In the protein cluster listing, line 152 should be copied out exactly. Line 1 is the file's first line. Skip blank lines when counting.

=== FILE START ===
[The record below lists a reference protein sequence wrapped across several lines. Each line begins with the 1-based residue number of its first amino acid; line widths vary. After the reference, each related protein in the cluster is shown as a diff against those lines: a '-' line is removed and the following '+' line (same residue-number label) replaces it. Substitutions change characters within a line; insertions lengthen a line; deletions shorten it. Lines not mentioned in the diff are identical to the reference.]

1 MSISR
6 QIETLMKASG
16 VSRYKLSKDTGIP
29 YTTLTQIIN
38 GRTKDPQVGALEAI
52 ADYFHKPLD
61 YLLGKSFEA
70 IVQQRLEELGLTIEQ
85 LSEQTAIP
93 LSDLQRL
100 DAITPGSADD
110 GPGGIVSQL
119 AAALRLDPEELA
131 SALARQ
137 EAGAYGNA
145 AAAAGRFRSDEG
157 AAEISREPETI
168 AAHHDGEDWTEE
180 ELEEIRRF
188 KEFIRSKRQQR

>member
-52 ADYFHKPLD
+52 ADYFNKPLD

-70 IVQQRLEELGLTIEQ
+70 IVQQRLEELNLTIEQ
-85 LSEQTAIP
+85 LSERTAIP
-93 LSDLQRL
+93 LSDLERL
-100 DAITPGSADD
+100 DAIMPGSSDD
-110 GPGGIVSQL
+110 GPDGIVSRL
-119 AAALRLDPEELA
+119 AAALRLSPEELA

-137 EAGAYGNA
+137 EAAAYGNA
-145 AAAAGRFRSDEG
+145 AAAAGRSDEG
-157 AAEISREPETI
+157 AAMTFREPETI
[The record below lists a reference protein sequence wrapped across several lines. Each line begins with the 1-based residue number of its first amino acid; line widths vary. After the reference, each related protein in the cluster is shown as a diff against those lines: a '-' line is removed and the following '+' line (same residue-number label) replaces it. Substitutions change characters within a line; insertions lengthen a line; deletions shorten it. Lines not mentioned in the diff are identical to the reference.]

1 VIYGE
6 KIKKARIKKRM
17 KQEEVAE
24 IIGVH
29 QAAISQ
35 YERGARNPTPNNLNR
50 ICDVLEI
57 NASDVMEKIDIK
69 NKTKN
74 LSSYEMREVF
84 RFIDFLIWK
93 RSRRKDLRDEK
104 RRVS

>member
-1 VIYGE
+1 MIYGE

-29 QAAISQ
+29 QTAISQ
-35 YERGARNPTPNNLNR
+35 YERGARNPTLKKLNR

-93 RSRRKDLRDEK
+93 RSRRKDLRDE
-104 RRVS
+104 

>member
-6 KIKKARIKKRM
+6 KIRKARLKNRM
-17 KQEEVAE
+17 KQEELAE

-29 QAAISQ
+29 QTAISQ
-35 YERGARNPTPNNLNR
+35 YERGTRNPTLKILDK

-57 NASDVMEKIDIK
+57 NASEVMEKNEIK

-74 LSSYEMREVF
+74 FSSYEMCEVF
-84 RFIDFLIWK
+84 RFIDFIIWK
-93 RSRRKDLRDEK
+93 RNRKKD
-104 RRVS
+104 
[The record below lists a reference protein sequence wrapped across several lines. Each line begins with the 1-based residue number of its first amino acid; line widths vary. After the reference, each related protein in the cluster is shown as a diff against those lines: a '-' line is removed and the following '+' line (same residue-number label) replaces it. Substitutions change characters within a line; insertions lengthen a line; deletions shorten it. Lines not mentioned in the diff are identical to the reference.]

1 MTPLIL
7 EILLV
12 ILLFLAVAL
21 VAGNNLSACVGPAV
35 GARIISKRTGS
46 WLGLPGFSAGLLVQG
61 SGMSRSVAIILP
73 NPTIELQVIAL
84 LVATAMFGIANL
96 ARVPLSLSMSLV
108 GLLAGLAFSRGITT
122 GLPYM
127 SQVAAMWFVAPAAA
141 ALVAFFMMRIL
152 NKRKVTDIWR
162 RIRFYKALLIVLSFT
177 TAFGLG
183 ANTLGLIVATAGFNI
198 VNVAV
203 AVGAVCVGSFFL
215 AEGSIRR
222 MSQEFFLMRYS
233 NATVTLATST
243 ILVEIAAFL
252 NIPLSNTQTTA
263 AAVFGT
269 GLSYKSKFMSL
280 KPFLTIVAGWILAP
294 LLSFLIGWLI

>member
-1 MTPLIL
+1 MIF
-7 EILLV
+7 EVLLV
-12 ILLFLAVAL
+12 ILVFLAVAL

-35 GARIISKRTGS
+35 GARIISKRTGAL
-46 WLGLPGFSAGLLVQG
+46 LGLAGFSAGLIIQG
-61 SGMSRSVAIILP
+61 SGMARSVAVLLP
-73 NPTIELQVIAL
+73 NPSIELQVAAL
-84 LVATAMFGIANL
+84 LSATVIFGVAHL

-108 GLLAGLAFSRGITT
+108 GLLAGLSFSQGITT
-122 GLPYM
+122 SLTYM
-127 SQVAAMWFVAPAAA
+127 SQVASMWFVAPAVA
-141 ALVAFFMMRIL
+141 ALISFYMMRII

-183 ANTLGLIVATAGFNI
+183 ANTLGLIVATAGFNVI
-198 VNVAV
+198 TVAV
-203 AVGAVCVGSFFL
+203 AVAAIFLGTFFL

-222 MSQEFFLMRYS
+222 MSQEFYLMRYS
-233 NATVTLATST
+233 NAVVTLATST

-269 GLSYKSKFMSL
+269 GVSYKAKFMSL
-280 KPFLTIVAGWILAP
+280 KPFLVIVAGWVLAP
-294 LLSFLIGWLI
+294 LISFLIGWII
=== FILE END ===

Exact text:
-269 GLSYKSKFMSL